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SONI: Technosexually frustrated: Dating in the digital age

Valentine’s Day sucks. I’m a romantic guy, and that’s perhaps why every 14th of February tends to be a disappointment. It usually ends up with me splayed out on my queen-sized bed drunk with a bottle of hand lotion in one hand and a Fleshlight in the other.

I’m kidding.

I didn’t have a date this Valentine’s Day, but that was quite OK with me. I’ve tried it all before &-&- bouquets, romantic dinners, romantic sex toys &-&- but you just can’t please these modern women. When the one thing that attracts girls the most is being ignored, there’s little room for chivalry.

In my narrow and romanticized notion of history, there was once a time when the game of love had rules. Perhaps you courted your potential belle at a dance, or a church, calling her house a few days later and telling her you’d like to pick her up at seven to go for dinner and a movie at the local drive-in. Perhaps your folks just fixed you up with a match.
Today, things aren’t so clear-cut. Sure, I’m psyched that I’m not destined for the confines of an arranged marriage, but I really do wish our generation had some guidance in choosing prospective mates.
One of the problems I see is that we have become inundated by modes of communication, modes that aim to increase interconnectedness but end up depersonalizing. Love, like everything else in this techno-driven world, is dependent on our ability to navigate and interpret a sea of information from a multiplicity of media.

This was the point I got from “He’s Just Not That Into You” (Yes, I watched it. And yes, I thoroughly enjoyed it). At one point, Mary, a crestfallen thirtysomething played by Drew Barrymore, complains about her labors of love.

“I had this guy leave me a voicemail at work,” she rants, “so I called him at home, and then he emailed me to my BlackBerry, and so I texted to his cell, and now you just have to go around checking all these different portals just to get rejected by seven different technologies. It’s exhausting.”

You said it, sister.

Technology can be very sensitive: An emoticonic mistake such as a 😮 face instead of a 😉 face can be the difference between getting laid and getting maced on any given night. Trust me, I speak from experience.
It’s kind of scary to think, but as more and more of our interactions are moved from the human sphere to the Internet, who’s to say dating won’t go with?

It was with this in mind that I decided to suppress my inner Luddite, go with the flow and sign up with an online matchmaker. I had read a news story about how the website had axed some of its members when they gained weight over the holiday season, and I figured being considered “beautiful” would be a nice ego-boosting entrance to the online dating community. seemed great. It would immediately streamline my pool of prospective mates based on my two most important dating criteria: 1) no uggos and 2) no fatties. I would submit a photo, have it rated by the existing members for two days and finally be accepted by my fellow narcissists. No more buying ridiculously overpriced shots at bars, no more boring conversations with boring girls, no more painful introductions at lame concerts &- “It’s Dip-tesh! Dip, like salsa . . .” – all I’d have to do from now on was poke around the web, check out some pics and shoot out a message before I was on the fast track to getting the smoking hot girl of my dreams.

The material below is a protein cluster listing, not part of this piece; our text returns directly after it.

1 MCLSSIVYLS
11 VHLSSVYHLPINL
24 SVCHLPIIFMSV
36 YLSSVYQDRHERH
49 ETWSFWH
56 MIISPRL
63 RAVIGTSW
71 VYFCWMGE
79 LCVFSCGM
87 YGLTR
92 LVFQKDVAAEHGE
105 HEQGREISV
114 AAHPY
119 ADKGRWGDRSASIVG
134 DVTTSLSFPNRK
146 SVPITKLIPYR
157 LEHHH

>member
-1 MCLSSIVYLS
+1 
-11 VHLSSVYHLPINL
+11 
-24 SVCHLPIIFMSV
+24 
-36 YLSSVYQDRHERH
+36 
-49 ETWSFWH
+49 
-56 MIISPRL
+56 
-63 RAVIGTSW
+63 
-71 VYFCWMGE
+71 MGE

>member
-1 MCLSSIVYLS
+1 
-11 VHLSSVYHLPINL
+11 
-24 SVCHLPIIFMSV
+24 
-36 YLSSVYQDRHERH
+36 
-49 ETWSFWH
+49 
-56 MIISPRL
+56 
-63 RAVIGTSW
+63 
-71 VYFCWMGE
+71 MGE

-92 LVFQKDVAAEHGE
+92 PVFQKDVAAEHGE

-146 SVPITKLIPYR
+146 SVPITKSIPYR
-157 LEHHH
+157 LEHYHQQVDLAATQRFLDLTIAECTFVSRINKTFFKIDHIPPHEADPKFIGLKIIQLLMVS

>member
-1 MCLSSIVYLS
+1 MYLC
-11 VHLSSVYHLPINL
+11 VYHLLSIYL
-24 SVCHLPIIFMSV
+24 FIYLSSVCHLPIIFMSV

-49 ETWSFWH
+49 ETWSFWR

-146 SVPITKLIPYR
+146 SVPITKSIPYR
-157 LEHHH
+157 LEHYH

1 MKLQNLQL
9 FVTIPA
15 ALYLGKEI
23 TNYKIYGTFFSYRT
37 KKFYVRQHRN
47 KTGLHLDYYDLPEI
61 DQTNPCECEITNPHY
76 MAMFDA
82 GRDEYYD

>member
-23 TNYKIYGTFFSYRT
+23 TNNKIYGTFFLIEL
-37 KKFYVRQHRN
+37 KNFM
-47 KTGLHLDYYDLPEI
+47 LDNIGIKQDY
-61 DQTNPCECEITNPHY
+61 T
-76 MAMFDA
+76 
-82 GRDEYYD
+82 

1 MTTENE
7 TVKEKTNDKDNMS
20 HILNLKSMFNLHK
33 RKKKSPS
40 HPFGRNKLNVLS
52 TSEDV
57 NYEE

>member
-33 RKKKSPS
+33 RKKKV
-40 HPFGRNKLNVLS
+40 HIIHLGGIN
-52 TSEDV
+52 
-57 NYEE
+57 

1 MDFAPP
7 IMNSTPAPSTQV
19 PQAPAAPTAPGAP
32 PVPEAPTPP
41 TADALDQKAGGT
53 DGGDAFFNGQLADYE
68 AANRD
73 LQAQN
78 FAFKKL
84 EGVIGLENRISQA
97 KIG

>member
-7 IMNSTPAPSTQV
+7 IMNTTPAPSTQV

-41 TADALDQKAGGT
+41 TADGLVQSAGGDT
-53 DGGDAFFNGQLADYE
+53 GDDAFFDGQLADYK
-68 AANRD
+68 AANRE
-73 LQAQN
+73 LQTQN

I gleefully opened my acceptance email from only to find out I had gotten a rating of 5.2 out of ten. Five-point-two!? Statistically, this made me one of the ugliest of the beautiful people &- a rank I was not willing to accept.

I closed my inbox in a rage, my ego bruised, and began scouring the site to see if these people were really as hot as they claimed. They weren’t. Most of the users were either Eurotrashy dudes who spent too much money at Darque Tan or insecure girls who felt the need to airbrush their MySpace pics.

It was a bust, but I should have seen it coming.

Love is a lot of things, but it ain’t easy. The digital age marks a revolutionary transition in the ways in which we connect to our fellow humans. Some of us are making this transition better than others, but no matter how many romantic comedies we watch, no matter how many personality-encapsulating profiles we create, the fact of the matter is that we’re on our own.

And that makes life exponentially harder for us romantics.
The extent to which we use new technological media to initiate human connections is a choice we make both personally and collectively. Technology has become a tool, perhaps a weapon, of love and we may either choose to master that tool or ignore it.

In other words, are you a technophobe, or a technosexual?

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